Live Review: Orbital, Feels

5 March 2019 | 9:38 am | Mac McNaughton

"Orbital delivered a masterclass...helping people connect to it by keeping everyone dancing."

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You’ve gotta hand it to the curators of the Perth Festival. Every time it comes around, the formula and set-up remains strikingly similar while the selection of acts seems to bring out the best in Perth and its people.

Perth’s own percussion ’n quirk-pop rising stars Feels charmed a quickly packed Chevron Gardens. Though it must be said if you held a black mirror up to Phil and Paul Hartnoll (the ageing-gracefully-techno-legend headliners), the two young percussionists dressed for a giggly slumber party, would be their anti-reflections. Their gleefully hyper-colourful beats worked a treat (think Four Tet mashed with B(if)tek), finishing on a new single, which took an unexpected diversion into conventional ‘pop’ for the first time).

Despite forming Orbital 30 years ago, their Perth Festival date was Phil and Paul Hartnoll’s first visit to Western Australia – so they had some making up to do. Professor Brian Cox’s voice coaxed some heavy thoughts as he pondered questions of life, existence and mankind’s longevity. “We will die," looped. With the Hartnolls commanding in their trademark head torches, and blood-red visuals, mashing a remixed There Will Come A Time with Monsters Exist created an absolutely furious 15-minute doom-laden apocholyp-techno explosion. The crowd lapped it all up as if it was their biggest hit. The refrain of, “A cry for survival,” from Impact (The Earth Is Burning) fit the eco-message beautifully, tying ‘the new stuff’ to their ravey origins as the set moved through more newer cuts than old. We could list dozens of notable omissions – not one note was played from their 1994 to 2010 period during which they released five albums – but the Hartnolls pulled it off.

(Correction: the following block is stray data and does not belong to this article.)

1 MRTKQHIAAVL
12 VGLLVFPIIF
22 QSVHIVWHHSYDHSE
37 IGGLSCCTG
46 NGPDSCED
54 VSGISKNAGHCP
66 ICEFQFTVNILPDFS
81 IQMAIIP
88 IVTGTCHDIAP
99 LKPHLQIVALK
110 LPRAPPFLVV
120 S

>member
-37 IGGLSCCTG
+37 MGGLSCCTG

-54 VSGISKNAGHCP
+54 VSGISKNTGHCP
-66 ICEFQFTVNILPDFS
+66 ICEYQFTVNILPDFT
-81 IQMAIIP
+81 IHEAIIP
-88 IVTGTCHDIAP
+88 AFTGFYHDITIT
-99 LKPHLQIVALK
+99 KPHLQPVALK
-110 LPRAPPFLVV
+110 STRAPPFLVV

The acid-daydream of Halcyon + On + On (complete with both Belinda Carlisle and Bon Jovi stabs) added to the euphoria, however, it was with the metal fury of 1991 single Satan that captured the mood of Australia brilliantly, complete with a barrage of images of convicted pedophile Cardinal George Pell that was precisely on point. Coming back with the rapturous Chime and finishing on the speed demon that is Where Is It Going? (from Wonky), Orbital delivered a masterclass on staying loyal to a somewhat underwhelmingly received new album, helping people connect to it by keeping everyone dancing.  

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